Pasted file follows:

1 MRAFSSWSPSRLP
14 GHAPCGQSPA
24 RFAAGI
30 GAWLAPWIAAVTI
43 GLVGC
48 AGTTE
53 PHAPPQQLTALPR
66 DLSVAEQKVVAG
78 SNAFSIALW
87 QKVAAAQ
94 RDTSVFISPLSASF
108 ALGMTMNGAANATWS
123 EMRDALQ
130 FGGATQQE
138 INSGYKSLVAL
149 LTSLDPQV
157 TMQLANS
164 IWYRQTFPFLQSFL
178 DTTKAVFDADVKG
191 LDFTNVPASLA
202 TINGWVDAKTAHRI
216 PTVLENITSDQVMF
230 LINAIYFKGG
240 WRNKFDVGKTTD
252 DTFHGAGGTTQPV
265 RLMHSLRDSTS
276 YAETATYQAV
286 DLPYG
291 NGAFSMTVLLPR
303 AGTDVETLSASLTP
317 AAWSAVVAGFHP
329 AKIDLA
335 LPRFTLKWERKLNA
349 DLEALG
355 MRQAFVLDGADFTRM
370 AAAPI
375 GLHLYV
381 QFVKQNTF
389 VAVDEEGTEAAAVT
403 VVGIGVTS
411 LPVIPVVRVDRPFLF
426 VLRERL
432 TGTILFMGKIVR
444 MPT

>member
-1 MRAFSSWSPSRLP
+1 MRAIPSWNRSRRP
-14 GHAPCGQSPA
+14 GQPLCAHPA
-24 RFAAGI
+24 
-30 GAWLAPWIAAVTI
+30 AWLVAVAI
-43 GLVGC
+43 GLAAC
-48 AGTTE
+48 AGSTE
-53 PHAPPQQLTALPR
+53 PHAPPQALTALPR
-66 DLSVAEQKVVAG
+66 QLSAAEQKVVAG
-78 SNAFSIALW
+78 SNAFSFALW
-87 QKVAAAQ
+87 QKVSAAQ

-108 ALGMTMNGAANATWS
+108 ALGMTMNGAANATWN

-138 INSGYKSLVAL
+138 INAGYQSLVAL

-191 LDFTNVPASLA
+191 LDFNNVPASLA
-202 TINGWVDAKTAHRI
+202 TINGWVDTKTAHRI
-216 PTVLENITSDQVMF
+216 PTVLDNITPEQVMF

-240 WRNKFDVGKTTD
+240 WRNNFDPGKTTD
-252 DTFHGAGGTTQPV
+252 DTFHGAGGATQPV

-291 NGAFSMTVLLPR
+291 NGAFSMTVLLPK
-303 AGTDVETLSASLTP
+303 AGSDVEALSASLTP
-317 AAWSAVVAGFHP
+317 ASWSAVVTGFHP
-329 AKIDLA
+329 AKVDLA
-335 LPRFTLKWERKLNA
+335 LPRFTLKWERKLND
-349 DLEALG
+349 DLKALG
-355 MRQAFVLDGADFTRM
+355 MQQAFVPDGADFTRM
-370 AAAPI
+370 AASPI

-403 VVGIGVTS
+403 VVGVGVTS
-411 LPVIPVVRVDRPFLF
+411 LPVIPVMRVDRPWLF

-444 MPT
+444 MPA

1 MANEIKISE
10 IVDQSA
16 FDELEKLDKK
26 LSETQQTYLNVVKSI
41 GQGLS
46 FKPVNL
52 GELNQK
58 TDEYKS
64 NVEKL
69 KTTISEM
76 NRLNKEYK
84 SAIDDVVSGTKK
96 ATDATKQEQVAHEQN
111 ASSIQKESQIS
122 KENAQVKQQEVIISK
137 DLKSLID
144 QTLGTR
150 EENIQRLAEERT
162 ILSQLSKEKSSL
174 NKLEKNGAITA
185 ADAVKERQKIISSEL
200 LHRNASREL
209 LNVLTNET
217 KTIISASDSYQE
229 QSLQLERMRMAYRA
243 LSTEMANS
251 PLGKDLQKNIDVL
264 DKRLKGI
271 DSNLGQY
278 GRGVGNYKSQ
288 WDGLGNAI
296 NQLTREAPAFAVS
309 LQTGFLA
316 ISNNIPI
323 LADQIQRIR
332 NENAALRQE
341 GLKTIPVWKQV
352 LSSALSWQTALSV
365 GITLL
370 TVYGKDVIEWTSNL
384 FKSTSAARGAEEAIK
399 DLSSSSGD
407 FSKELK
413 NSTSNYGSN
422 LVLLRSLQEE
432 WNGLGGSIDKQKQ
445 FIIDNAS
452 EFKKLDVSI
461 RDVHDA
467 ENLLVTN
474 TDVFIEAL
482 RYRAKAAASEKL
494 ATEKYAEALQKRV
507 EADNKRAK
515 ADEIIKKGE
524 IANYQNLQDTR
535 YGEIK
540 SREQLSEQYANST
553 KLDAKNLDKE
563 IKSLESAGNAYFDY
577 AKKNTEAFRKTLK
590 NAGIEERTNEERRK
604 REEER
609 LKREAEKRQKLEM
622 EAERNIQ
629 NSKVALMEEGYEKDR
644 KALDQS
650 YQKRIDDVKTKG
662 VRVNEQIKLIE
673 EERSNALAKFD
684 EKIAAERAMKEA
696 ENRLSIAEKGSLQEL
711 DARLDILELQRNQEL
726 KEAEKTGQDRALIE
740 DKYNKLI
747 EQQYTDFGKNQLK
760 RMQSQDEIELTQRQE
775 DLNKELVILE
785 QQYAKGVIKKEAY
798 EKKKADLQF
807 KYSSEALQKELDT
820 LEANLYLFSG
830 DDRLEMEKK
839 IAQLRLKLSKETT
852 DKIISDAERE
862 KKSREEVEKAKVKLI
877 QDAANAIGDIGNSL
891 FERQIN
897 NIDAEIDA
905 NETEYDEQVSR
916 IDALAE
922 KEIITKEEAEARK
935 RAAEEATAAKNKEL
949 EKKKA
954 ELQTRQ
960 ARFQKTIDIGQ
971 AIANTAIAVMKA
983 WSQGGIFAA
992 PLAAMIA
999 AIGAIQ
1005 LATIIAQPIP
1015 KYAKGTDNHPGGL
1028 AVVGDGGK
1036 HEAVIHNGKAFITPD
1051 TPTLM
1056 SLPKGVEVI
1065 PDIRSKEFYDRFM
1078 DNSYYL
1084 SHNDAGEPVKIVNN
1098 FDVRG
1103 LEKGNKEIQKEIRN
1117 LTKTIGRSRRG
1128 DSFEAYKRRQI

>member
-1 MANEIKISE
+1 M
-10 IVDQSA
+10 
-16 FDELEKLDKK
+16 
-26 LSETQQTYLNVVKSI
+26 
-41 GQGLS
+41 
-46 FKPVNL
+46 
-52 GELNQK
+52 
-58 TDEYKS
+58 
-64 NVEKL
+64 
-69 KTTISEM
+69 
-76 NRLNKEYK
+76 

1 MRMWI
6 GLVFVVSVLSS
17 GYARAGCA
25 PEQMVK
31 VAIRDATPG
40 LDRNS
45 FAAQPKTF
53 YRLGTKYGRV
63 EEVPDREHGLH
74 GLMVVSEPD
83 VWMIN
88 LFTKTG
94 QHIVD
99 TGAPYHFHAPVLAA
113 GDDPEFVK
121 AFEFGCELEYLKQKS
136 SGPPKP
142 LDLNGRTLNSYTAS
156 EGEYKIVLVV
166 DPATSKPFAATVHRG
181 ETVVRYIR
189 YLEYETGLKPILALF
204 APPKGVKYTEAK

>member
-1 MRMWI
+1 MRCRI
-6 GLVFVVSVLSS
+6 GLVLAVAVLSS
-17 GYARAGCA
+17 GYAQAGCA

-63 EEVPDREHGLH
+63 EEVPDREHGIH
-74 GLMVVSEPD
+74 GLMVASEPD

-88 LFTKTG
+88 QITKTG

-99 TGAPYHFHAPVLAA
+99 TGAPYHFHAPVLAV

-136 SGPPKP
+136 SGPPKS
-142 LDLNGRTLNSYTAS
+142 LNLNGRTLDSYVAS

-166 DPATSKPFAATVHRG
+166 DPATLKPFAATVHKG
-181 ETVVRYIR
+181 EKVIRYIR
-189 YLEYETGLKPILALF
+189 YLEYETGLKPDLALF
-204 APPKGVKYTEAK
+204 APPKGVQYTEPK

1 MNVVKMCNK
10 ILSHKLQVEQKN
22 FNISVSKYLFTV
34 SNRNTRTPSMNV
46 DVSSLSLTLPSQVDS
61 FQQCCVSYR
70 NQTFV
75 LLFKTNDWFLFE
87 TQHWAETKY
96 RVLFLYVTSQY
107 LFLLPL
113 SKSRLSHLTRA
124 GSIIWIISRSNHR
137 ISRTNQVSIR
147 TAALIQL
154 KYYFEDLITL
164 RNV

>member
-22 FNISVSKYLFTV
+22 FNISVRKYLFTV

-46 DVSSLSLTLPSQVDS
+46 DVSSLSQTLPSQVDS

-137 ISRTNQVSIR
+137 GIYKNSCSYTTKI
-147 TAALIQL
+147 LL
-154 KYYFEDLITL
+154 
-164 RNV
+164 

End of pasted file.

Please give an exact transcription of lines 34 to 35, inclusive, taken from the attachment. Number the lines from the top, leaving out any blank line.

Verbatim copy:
349 DLEALG
355 MRQAFVLDGADFTRM